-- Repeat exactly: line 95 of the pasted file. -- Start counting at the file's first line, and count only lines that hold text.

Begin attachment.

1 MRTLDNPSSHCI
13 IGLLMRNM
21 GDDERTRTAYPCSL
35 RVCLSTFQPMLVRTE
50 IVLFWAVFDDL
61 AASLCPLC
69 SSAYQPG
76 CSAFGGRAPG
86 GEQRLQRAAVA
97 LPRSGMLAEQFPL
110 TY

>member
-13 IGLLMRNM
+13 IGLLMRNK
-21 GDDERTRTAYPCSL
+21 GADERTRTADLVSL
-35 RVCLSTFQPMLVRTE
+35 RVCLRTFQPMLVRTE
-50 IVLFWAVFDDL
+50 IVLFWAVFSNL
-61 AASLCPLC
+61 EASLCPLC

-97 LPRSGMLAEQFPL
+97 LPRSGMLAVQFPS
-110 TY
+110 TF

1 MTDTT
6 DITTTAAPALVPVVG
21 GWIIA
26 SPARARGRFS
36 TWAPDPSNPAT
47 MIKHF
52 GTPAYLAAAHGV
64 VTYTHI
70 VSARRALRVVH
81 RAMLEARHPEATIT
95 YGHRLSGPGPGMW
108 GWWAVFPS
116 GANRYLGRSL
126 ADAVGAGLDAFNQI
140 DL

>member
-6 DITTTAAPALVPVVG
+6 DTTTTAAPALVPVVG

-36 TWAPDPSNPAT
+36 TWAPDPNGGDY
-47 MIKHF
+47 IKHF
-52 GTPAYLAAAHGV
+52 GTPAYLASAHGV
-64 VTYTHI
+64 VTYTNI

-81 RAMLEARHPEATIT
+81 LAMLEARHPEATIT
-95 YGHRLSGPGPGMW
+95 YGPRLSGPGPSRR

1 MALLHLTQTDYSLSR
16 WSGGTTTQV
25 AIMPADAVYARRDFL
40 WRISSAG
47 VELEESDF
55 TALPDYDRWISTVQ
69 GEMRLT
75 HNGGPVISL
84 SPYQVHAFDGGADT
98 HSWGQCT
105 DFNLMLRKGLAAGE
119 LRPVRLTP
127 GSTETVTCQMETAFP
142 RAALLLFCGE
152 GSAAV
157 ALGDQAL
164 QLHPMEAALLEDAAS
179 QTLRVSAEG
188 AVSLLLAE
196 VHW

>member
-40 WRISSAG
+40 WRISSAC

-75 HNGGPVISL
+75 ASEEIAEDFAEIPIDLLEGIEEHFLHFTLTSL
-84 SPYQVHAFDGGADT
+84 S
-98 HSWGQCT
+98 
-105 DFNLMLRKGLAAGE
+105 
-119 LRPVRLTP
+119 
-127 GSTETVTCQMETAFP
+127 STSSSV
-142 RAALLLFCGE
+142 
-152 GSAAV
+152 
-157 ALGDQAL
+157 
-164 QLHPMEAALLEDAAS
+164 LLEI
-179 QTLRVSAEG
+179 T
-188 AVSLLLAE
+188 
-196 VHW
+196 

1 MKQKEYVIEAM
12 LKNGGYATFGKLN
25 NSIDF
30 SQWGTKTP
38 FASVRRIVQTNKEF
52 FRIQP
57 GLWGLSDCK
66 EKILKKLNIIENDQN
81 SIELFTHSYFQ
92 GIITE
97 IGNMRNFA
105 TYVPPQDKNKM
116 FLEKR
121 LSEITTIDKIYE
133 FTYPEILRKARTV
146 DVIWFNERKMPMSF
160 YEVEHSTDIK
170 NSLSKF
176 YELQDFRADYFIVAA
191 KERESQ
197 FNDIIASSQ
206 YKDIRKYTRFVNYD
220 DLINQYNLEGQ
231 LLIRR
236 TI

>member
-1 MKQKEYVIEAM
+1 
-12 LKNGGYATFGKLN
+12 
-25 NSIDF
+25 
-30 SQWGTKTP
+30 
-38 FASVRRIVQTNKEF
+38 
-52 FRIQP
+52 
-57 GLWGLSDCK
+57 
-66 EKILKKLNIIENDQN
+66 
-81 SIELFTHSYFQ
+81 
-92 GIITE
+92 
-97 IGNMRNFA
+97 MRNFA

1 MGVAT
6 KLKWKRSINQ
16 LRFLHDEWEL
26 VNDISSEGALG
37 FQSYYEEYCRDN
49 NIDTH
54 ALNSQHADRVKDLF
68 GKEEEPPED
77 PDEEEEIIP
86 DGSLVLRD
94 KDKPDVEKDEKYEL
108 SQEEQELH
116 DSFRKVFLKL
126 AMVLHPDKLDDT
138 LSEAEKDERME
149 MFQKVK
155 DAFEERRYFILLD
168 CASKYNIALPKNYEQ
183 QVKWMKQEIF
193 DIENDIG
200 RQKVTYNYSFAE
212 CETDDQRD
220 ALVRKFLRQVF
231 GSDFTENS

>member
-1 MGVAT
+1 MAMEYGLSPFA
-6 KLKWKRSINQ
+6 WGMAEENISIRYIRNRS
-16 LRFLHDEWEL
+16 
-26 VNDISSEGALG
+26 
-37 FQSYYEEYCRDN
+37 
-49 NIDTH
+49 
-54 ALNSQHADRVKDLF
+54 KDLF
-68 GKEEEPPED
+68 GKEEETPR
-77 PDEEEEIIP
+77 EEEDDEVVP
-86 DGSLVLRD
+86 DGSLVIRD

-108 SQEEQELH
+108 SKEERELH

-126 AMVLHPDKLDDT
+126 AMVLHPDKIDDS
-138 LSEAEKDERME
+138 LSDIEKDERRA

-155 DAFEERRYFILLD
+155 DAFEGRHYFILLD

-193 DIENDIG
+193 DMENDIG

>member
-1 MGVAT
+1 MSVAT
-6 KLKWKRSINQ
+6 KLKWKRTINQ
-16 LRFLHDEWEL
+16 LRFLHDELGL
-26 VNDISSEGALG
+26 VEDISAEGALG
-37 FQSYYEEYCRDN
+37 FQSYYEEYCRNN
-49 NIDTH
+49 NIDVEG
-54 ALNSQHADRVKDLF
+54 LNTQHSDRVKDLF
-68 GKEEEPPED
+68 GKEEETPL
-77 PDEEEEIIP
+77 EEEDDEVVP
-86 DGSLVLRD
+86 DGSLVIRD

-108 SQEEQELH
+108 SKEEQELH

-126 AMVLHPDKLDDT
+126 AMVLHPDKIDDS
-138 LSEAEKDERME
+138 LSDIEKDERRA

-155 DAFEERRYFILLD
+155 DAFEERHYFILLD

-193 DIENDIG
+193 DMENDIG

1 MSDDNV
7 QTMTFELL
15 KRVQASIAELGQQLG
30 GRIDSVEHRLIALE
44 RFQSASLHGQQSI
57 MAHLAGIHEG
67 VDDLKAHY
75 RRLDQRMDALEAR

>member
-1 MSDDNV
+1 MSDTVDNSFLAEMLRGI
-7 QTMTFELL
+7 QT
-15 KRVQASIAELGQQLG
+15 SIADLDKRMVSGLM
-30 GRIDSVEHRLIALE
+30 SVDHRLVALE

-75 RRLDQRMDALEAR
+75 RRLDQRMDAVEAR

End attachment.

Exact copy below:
+152 